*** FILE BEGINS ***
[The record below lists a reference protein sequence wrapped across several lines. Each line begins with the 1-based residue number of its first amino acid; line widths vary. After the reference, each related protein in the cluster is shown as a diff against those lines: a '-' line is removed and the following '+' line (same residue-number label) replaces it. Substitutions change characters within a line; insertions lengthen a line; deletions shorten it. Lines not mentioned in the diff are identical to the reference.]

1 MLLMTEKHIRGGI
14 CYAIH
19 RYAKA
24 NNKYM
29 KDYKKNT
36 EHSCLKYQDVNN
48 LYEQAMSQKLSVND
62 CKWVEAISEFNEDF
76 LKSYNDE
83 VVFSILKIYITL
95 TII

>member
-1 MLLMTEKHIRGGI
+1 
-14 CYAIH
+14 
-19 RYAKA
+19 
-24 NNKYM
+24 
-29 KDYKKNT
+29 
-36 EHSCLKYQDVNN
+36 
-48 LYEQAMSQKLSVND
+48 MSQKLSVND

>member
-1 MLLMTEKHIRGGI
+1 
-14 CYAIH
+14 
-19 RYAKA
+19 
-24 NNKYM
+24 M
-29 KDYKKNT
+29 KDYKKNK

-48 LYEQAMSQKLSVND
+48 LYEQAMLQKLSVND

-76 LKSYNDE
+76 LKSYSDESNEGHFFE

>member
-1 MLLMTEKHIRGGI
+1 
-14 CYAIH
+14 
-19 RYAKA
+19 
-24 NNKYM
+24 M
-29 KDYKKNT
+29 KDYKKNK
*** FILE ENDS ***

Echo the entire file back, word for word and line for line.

[The record below lists a reference protein sequence wrapped across several lines. Each line begins with the 1-based residue number of its first amino acid; line widths vary. After the reference, each related protein in the cluster is shown as a diff against those lines: a '-' line is removed and the following '+' line (same residue-number label) replaces it. Substitutions change characters within a line; insertions lengthen a line; deletions shorten it. Lines not mentioned in the diff are identical to the reference.]

1 MLLMTEKHIRGGI
14 CYAIH
19 RYAKA
24 NNKYM
29 KDYKKNT
36 EHSCLKYQDVNN
48 LYEQAMSQKLSVND
62 CKWVEAISEFNEDF
76 LKSYNDE
83 VVFSILKIYITL
95 TII

>member
-1 MLLMTEKHIRGGI
+1 
-14 CYAIH
+14 
-19 RYAKA
+19 
-24 NNKYM
+24 
-29 KDYKKNT
+29 
-36 EHSCLKYQDVNN
+36 
-48 LYEQAMSQKLSVND
+48 MSQKLSVND

>member
-1 MLLMTEKHIRGGI
+1 
-14 CYAIH
+14 
-19 RYAKA
+19 
-24 NNKYM
+24 M
-29 KDYKKNT
+29 KDYKKNK

-48 LYEQAMSQKLSVND
+48 LYEQAMLQKLSVND

-76 LKSYNDE
+76 LKSYSDESNEGHFFE

>member
-1 MLLMTEKHIRGGI
+1 
-14 CYAIH
+14 
-19 RYAKA
+19 
-24 NNKYM
+24 M
-29 KDYKKNT
+29 KDYKKNK